The Measuring Hour
By Bruce Bromley
Our Aunt Fanny began her measuring, that summer, while dusk stood outside her bedroom windows, preparing to stoop and slide through the screens. She was our father’s maternal cousin, daughter of Senator Joe B, as our grandmother cared to call him, because of the way he clunked ice cubes in whiskeys too fine for the cold, whose prodigality outdid any counting. Because of his swizzling drinks in the senate in lieu of voting, because of how he would gossip with his nearby confrères over who was doing what to whom and how precisely muscular was the doing, because of the young man not far enough from boyhood, whom he housed in one of Washington’s plush hotels, the sheets ready for the twining of limbs, the sweat, the slurp of kisses, Senator Joe B remained the scourge of our grandmother’s fondness for the upright family story. But Fanny’s mother was a wonder. Martine, the multiply great-granddaughter of Jules Verne, rose up under the arches of the familial chateau in Nantes, which she held on to for her husband, so that he would know where to come back to, even though his extra-marital exertions summoned him always elsewhere. There, she lived with her children, until the lure of New York parties required Fanny’s shining in them. Long before that exit, a kind of widowing, she mourned, Martine insisted to her son, to her daughter, that she yearned to be Captain Nemo, his submarine pushing through water as though the sea were air. Fanny spelled out these tales at her mirrored bedside table, slowly pulling a wooden ruler from one of the pockets of the robe she wore before dressing for dinner and for Drew, her second husband, who was late. Their house, in northern Westchester County, was surrounded by trees busy with almost talking, crinkled by wind that never stopped. She told my younger brother, Michael, and me how Chappaqua was the domain of endless rustling, of leaves rattled by gusts, by booming currents. We heard them as she took the ruler out, into the winking light, angled it at her children, Fiona and Ian, at Michael and me, in order to assess the length of our lashes. Fanny said you could surely watch those lashes while they grew—if you looked.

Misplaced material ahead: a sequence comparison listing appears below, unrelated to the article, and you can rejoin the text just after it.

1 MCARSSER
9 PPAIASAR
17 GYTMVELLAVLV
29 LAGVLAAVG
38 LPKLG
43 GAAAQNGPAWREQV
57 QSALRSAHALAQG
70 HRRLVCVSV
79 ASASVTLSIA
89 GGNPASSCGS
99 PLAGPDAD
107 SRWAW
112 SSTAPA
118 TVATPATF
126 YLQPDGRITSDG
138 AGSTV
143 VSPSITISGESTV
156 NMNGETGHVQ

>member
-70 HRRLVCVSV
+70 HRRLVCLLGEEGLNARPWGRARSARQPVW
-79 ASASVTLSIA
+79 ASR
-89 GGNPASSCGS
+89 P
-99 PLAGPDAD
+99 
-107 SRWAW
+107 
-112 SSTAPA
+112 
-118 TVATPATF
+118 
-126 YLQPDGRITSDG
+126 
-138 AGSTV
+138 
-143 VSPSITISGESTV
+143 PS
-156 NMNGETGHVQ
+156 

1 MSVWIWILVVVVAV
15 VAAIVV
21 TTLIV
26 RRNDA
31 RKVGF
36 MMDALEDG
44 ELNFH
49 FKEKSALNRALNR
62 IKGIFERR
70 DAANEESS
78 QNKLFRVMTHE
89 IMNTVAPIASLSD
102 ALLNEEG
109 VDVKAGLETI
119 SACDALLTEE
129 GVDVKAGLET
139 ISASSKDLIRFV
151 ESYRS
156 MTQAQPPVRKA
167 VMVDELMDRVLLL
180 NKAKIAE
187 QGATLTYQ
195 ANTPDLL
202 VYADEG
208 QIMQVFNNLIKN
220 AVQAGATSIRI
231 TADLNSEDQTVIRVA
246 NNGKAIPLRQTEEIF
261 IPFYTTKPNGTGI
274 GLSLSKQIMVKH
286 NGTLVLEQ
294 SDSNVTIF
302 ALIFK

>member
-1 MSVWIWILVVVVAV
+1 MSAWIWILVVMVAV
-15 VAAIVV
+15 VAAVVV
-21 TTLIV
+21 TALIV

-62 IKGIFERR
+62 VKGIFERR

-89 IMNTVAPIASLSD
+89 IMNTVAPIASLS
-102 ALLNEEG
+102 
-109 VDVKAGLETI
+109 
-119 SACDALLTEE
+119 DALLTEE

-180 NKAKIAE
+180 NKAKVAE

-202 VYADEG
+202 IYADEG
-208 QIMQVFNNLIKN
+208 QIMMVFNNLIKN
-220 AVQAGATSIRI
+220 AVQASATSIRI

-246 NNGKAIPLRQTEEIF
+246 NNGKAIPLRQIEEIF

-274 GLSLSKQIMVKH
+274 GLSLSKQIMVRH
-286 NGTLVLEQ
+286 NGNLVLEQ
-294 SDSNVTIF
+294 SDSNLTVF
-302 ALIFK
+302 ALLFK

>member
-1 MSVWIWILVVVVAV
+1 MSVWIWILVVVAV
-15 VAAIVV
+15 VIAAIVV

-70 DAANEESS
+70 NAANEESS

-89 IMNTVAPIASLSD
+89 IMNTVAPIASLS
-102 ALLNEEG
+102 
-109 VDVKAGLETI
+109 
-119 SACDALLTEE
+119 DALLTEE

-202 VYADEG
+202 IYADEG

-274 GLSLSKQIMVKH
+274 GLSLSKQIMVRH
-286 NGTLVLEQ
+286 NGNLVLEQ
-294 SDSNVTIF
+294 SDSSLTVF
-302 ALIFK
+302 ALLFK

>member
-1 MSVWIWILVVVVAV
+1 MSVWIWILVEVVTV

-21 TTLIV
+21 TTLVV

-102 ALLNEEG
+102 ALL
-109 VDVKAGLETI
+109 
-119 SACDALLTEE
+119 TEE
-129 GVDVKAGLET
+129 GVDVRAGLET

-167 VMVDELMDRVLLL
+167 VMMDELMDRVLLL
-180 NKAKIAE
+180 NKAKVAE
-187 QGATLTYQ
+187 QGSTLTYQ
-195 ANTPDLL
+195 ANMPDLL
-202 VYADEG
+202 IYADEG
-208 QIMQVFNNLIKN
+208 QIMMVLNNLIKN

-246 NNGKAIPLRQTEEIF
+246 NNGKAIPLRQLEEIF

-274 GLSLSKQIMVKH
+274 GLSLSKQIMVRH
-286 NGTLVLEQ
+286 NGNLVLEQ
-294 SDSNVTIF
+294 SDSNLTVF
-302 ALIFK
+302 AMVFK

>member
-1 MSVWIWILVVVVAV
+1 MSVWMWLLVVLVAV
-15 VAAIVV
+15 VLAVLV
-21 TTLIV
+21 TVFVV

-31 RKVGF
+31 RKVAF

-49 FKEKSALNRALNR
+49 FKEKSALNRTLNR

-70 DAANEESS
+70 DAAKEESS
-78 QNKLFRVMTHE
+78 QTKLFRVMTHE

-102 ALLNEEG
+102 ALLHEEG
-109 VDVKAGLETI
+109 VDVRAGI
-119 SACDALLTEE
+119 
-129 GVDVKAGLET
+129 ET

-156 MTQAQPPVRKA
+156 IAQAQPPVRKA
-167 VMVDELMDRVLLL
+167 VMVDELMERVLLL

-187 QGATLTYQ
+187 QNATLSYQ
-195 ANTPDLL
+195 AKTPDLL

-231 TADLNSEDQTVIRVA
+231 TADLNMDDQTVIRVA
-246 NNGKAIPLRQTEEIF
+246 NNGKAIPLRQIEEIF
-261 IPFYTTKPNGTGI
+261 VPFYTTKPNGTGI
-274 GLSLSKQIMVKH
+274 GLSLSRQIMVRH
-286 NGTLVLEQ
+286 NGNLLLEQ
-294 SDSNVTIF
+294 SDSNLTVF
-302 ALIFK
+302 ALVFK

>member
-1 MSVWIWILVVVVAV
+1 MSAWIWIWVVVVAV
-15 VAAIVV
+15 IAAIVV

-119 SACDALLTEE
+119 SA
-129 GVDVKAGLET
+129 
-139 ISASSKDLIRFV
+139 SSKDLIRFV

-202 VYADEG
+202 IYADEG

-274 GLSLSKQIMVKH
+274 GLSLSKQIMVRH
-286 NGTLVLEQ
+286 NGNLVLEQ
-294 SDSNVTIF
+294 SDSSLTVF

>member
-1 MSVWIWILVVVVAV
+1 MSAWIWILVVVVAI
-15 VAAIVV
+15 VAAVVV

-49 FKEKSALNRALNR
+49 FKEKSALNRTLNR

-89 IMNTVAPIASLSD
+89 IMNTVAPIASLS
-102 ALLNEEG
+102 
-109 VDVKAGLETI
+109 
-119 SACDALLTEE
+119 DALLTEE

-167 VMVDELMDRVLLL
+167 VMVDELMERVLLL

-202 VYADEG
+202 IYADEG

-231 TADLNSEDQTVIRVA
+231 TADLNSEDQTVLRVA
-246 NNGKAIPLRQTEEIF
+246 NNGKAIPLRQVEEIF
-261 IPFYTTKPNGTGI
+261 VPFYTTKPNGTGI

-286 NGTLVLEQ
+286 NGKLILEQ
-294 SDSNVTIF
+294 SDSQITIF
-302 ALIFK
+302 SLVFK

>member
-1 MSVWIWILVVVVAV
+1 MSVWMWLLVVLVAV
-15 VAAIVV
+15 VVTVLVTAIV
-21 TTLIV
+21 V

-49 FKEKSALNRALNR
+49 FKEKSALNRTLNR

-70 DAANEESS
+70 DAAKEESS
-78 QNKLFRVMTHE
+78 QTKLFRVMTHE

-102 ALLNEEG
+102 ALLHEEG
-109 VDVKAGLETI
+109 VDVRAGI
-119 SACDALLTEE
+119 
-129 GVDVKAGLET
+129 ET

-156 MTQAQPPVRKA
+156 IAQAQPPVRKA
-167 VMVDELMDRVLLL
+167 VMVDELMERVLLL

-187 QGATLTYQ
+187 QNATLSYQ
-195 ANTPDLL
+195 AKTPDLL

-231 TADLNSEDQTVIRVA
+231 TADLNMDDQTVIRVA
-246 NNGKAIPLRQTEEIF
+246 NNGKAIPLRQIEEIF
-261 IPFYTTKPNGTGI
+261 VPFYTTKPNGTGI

To us, Fanny was a watcher who saw at once where she had been, where she was, where she couldn’t quite be. She was the woman with cone-sized curlers in her hair, a crimson freshly matted on her lips, tending to her girlfriend, Patsy’s, boys, while Stephen, their father, batted balls in tennis tournaments along the curb of the east coast, free from selling television-plugs for products that no one needed, in the little summer sabbatical he had been given, as Patsy tried not to look at the hiatus she was afraid of understanding. Fanny saw him at the end of an ordinary Madison Avenue day, its racket receding from his armchair, in their Upper Nyack house that arced around him, the Hudson lapping on, beyond where the window he was looking through couldn’t go. Stephen soaked his head nightly in a fifth of Dewar’s, wanting it all to be fuzzed away. A younger cousin at his wedding, Fanny had been the bridesmaid who snipped her dress into an off-the-shoulder gown, one gardenia blooming at her cleavage. She had been the daughter who married a Swiss aristocrat, Gustav, so cash-poor and beautiful that to gawk at him was to inhale, without end. She saw him on his skis, awhoosh, thumping over snow, saw the adolescent boy he paid for with her father’s money on the many weekends he took from her, the boy’s neck brutalized by a fall that pointed a spotlight on everything, making room for Drew. He appeared in the doorway, asking his children, asking us, when dinner would be ready, as if Fanny weren’t there, holding her curlers high. We seemed to hear her say that